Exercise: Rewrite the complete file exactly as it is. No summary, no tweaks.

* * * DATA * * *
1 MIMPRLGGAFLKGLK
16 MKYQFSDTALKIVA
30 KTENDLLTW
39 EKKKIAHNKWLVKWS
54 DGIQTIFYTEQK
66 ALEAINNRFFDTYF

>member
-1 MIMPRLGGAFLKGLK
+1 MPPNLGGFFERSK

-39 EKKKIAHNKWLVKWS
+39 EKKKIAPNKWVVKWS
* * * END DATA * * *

1 MIMPRLGGAFLKGLK
16 MKYQFSDTALKIVA
30 KTENDLLTW
39 EKKKIAHNKWLVKWS
54 DGIQTIFYTEQK
66 ALEAINNRFFDTYF

>member
-1 MIMPRLGGAFLKGLK
+1 MPPNLGGFFERSK

-39 EKKKIAHNKWLVKWS
+39 EKKKIAPNKWVVKWS